“[Thomas] can also spin a good breaking ball and has some nascent changeup feel that, for someone so new to pitching, is very promising. This is a prototypical teenage arm and, though that demographic of prospect has concerning attrition rates, Thomas has a good chance to be the best player in this deal one day….

[Mendoza] has been up to 93 but sits 87-90 with the fastball and has an advanced changeup and breaking ball. There’s a strong possibility that Mendoza’s stuff ticks up as his body matures and he turns into a good big league pitcher of some kind.”

Thomas is the player Huntington mentioned as the player that they really project to advance and develop into something.  The 19 year-old struck out 33.8 percent of batters in 19.2 innings for the AZL rookie ball Indians, and he doesn’t turn 20 until June 16th.  It’s that youth and lack of proximity that makes Thomas have more risk and more upside than say a Mitch Keller.  While Keller is pretty much who he is, and one who will have a more normal distribution of outcomes, Thomas has more in the tails.  He can blossom into the top of the rotation arm but he also might be a victim of the high attrition rate, never making it the Major Leagues.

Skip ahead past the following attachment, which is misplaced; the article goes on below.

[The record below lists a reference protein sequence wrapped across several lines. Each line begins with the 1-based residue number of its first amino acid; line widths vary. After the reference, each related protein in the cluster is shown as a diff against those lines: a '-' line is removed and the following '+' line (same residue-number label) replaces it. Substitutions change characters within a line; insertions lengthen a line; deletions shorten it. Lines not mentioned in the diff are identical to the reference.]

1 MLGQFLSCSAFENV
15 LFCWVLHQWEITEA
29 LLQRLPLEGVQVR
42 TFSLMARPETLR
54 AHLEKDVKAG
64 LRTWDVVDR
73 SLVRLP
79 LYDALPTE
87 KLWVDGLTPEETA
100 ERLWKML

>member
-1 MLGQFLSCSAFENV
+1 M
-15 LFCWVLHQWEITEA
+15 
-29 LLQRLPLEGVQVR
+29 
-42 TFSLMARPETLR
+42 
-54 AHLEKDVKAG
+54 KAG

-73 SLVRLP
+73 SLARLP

Next: Mitchell Ranked A Top Outfield Prospect

This risk/reward because of the fatter tails is why his mean projection of a “league-average starter” isn’t the same as another players mean projection of a “league-average starter.”  But it also represents how the Pirates viewed the acquisition cost of the trade.  Moroff and Gonzalez project similarly with the bat, with Gonzalez presenting the ability to play stronger defense up the middle, and Reyes made Moroff expendable.

The club was able to replace Luplow’s projection for a difference of essentially $2.3 million, and if it’s more it’ll because Chisenhall is performing above the expectation.  The club’s view of Thomas (and Mendoza) and the projected upside associated with the higher risk associated came at the expense of players who the Pirates could replace internally or for a low financial cost externally.